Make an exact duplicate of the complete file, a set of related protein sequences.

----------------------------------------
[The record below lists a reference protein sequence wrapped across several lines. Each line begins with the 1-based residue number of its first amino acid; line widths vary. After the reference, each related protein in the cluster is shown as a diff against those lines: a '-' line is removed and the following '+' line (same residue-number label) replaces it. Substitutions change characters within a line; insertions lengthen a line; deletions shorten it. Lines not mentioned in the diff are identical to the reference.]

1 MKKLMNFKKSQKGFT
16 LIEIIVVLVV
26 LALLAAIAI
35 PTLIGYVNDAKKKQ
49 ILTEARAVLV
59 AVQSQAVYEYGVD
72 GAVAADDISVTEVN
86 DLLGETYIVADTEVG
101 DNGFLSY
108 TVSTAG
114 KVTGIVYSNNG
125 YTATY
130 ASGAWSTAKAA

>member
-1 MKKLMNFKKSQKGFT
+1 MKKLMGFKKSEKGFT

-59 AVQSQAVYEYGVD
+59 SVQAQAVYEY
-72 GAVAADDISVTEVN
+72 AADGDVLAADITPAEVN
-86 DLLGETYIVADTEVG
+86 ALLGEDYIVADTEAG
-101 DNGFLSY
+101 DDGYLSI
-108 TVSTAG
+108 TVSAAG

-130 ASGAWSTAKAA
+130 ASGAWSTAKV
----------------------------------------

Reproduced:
[The record below lists a reference protein sequence wrapped across several lines. Each line begins with the 1-based residue number of its first amino acid; line widths vary. After the reference, each related protein in the cluster is shown as a diff against those lines: a '-' line is removed and the following '+' line (same residue-number label) replaces it. Substitutions change characters within a line; insertions lengthen a line; deletions shorten it. Lines not mentioned in the diff are identical to the reference.]

1 MKKLMNFKKSQKGFT
16 LIEIIVVLVV
26 LALLAAIAI
35 PTLIGYVNDAKKKQ
49 ILTEARAVLV
59 AVQSQAVYEYGVD
72 GAVAADDISVTEVN
86 DLLGETYIVADTEVG
101 DNGFLSY
108 TVSTAG
114 KVTGIVYSNNG
125 YTATY
130 ASGAWSTAKAA

>member
-1 MKKLMNFKKSQKGFT
+1 MKKLMGFKKSEKGFT

-59 AVQSQAVYEYGVD
+59 SVQAQAVYEY
-72 GAVAADDISVTEVN
+72 AADGDVLAADITPAEVN
-86 DLLGETYIVADTEVG
+86 ALLGEDYIVADTEAG
-101 DNGFLSY
+101 DDGYLSI
-108 TVSTAG
+108 TVSAAG

-130 ASGAWSTAKAA
+130 ASGAWSTAKV